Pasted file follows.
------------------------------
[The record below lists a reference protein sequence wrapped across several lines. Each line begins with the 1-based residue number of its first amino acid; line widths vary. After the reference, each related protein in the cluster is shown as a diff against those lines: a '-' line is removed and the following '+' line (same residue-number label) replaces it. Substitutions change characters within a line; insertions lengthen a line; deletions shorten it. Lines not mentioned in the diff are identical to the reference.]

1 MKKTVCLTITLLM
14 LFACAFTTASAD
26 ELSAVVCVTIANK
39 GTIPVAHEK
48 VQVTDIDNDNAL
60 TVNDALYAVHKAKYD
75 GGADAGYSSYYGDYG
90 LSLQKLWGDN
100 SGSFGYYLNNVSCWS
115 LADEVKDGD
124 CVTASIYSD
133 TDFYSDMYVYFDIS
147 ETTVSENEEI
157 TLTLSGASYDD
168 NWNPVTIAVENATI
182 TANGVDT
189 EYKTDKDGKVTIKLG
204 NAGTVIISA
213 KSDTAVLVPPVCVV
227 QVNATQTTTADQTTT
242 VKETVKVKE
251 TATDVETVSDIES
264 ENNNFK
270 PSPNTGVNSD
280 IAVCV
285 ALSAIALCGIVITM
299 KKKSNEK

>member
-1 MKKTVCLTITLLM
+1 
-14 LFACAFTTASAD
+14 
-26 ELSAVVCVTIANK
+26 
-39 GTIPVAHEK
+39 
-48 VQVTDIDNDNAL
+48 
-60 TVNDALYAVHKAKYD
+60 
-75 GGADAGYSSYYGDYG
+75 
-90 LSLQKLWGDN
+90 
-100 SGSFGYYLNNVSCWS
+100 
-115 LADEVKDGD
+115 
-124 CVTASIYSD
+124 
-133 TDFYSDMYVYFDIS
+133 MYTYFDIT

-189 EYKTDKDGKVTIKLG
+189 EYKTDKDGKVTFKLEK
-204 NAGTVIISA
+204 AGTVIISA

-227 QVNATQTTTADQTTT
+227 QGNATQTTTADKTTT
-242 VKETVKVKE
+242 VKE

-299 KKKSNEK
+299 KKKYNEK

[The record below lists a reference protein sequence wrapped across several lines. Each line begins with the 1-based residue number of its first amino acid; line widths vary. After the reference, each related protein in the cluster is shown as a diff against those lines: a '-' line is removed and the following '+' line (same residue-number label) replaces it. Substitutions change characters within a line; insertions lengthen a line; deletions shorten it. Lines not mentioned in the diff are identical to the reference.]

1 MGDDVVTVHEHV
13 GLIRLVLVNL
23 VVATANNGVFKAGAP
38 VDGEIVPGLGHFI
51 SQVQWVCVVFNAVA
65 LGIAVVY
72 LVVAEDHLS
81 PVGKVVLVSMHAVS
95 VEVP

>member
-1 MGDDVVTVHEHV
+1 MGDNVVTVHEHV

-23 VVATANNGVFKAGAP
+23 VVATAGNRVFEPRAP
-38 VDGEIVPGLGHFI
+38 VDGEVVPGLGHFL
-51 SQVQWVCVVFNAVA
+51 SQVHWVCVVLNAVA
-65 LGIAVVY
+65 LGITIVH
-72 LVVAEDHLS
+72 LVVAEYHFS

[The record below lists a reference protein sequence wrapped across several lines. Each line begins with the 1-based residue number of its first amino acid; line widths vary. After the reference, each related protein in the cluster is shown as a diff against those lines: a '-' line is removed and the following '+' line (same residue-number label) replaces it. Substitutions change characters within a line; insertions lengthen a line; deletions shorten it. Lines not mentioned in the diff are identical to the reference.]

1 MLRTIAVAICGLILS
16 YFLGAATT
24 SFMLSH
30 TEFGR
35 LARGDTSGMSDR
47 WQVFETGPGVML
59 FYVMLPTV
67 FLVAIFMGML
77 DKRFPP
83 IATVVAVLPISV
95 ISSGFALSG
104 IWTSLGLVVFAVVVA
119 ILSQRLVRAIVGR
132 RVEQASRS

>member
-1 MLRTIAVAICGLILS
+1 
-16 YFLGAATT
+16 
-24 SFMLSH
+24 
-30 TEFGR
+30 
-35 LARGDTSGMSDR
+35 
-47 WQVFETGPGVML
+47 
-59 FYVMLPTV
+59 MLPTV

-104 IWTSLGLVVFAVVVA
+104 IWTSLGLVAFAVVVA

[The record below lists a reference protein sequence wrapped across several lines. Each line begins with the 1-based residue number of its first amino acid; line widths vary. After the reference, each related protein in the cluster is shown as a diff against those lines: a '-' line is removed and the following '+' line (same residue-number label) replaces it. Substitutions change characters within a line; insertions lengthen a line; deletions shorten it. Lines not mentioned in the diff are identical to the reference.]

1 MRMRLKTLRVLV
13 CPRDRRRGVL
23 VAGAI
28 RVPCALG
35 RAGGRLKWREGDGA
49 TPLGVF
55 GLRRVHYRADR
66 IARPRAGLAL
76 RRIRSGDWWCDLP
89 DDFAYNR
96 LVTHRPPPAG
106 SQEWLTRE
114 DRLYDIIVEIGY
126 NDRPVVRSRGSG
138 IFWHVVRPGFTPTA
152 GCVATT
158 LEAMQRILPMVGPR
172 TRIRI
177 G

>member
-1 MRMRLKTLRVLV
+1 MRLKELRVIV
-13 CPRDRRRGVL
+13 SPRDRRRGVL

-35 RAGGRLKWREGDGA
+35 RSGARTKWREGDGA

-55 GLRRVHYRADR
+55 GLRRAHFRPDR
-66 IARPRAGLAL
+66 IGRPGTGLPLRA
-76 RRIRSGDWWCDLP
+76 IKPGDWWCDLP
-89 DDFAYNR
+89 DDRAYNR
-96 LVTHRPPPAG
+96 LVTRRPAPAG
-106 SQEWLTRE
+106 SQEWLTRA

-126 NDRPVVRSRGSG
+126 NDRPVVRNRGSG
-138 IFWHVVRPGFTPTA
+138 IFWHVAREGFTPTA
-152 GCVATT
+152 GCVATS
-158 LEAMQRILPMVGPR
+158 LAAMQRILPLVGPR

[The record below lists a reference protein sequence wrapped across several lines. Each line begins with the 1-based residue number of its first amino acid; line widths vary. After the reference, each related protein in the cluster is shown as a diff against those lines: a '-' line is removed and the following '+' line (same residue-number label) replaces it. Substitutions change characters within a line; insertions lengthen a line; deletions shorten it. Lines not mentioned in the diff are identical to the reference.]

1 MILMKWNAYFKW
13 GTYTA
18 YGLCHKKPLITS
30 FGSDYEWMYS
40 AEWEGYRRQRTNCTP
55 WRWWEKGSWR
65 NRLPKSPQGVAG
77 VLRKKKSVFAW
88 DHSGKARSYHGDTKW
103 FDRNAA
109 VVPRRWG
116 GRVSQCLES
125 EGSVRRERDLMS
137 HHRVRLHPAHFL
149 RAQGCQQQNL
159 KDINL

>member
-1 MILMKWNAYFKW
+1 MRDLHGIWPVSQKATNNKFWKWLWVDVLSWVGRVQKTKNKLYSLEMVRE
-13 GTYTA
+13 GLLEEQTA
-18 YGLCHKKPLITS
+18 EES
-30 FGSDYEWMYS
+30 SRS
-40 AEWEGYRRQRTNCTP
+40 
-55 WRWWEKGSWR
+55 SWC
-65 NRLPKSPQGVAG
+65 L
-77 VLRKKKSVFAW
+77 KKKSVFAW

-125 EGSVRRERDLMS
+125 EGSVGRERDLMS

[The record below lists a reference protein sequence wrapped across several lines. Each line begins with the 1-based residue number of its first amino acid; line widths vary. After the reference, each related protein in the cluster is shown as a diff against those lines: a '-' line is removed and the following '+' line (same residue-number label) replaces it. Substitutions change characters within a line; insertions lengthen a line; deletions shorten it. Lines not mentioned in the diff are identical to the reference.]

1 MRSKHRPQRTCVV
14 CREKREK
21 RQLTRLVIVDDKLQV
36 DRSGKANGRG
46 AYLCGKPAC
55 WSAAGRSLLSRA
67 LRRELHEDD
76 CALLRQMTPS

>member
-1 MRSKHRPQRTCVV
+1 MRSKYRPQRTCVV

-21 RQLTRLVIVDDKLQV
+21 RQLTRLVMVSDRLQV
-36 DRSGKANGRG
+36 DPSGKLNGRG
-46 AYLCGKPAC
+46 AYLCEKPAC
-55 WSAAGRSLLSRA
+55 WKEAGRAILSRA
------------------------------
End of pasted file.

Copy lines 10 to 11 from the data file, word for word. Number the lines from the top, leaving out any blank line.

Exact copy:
100 SGSFGYYLNNVSCWS
115 LADEVKDGD